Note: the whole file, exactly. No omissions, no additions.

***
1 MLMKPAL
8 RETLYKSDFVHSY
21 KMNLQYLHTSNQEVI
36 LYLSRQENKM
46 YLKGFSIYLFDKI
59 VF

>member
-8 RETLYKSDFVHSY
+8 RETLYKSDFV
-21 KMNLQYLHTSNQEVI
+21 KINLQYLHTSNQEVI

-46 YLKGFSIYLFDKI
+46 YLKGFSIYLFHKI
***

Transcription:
1 MLMKPAL
8 RETLYKSDFVHSY
21 KMNLQYLHTSNQEVI
36 LYLSRQENKM
46 YLKGFSIYLFDKI
59 VF

>member
-8 RETLYKSDFVHSY
+8 RETLYKSDFV
-21 KMNLQYLHTSNQEVI
+21 KINLQYLHTSNQEVI

-46 YLKGFSIYLFDKI
+46 YLKGFSIYLFHKI